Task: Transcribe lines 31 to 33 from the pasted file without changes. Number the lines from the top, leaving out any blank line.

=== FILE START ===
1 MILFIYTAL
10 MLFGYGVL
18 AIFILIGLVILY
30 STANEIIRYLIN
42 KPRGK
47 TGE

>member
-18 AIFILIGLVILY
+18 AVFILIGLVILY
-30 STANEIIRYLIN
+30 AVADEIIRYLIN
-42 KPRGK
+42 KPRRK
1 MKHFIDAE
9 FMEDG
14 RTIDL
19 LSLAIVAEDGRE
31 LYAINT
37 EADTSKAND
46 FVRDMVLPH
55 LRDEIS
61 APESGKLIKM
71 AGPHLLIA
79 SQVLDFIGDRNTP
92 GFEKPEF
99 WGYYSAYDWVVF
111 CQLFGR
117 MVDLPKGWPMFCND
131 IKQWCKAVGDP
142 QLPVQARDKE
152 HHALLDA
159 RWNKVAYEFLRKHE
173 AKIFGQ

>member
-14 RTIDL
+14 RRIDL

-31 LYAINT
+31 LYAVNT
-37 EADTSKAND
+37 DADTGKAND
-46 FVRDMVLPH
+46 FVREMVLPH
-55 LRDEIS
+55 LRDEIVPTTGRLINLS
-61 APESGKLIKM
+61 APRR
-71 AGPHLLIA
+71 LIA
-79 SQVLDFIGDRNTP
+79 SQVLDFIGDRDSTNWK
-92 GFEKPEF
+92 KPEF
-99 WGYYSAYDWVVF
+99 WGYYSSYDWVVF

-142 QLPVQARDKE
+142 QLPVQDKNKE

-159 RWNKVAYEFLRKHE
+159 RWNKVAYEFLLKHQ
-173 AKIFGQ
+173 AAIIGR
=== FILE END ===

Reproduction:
152 HHALLDA
159 RWNKVAYEFLRKHE
173 AKIFGQ